For any number of foreign-policy pundits, nonproliferation zealots, late-night chatterbots and enterprising T-shirt vendors, the Donald Trump-Kim Jong-un feud has been the gift that keeps on giving career advancement.
Yet for all the debate over how to deal with North Korea’s nuclear weapons, there are really only three options. The first, to which the vast majority of national security and military professionals are resigned, is remarkably unsatisfying: live with it. North Korea apparently already has a small arsenal of functioning warheads and its missile tests show an ability to reach the continental U.S. It’s too late to turn back the clock. Let’s try to keep Kim in a box and focus on not getting into the same pickle with Iran. (Although some of us think that’s inevitable as well.)
The second is to reinvent the wheel and come up with a form of statesmanship that will succeed where decades of other policies have not. Bill Clinton tried carrots (oil and aid). George W. Bush tried sticks (sanctions and opprobrium). Barack Obama tried something called “strategic patience,” which was as ineffective as it was rhetorically nonsensical. Donald Trump’s approach, unsurprisingly, has been all over the place, but mostly centers on nasty tweets and undermining his own secretary of state.
To be fair, some people have been thinking outside the diplomatic box. Last week, this column featured eminent law professor and former White House staffer Philip Bobbitt, who argued that the U.S. and China should cut a bilateral deal in which Beijing would take North Korea under its security umbrella in return for Kim putting his nuclear program in mothballs. Others call for revivifying the moribund six-nation talks, or for letting the North keep its fissile material but give up its long-range missiles, or a long term plan of “deterrence and gradual rollback.”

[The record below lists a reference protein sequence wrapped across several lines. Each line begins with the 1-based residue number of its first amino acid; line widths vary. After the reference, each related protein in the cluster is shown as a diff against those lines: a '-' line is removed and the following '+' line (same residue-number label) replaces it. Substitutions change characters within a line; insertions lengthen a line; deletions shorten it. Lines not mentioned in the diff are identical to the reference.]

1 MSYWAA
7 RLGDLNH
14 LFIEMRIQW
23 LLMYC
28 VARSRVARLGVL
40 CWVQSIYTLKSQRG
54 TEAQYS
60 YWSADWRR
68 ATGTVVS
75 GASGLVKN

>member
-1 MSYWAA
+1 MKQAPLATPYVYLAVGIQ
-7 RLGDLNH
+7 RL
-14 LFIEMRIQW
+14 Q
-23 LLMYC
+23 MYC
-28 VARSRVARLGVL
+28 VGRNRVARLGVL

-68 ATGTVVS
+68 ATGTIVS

As for the third option — a military solution — it’s been pretty much discarded as a nonstarter. Even if we somehow avoided a nuclear exchange, the damage to Seoul from North Korean artillery be would so vast as to render the idea unthinkable. Or would it?
This week I tracked down somebody who has actually been thinking quite a bit about it: retired Air Force General Merrill “Tony” McPeak. McPeak has the distinction of being the only person to have served as both Air Force chief of staff (from 1990 to 1994, during Operations Desert Storm and Desert Shield) and also as the service’s acting secretary. Prior to that, he was commander of all Pacific air forces, so he knows a thing or two about what a “hard target” North Korea is. With a three-volume memoir of his military career finally completed, McPeak took time to share his contrarian views on how both diplomacy and hard power could finally break the logjam with the Kim Jong-un regime. Here is an edited version of our chat:
Tobin Harshaw: Tony, we first met in early 2003 in the run-up to the Iraq invasion, and there was a big debate at the time over whether airpower alone could win a war — remember Shock and Awe? You said something to the effect that that, yes, airpower could win wars, but the one place where it absolutely couldn’t was North Korea. And I think we’re learning that lesson again today, right?
Merrill McPeak: Well, I’m not sure I will give you the same answer today — airpower has changed a good bit in the last 15 or so years. We are much more precision-oriented now as far as munitions go.
The real problem that I had in the early 21st century was the guns that are dug in on the reverse slope of the hills just above the DMZ. There are thousands of them; they’re on rails and they’ve got blast doors. They can run them into a cave, close the doors, load and cock, open the doors, run them out and shoot, run them back in. So they are tough targets to attack. And some subset of the whole actually ranges Seoul, which means millions of people and, what, two-thirds of the net worth of South Korea. So my concern was that Seoul would be very, very badly damaged in the opening minutes of any encounter.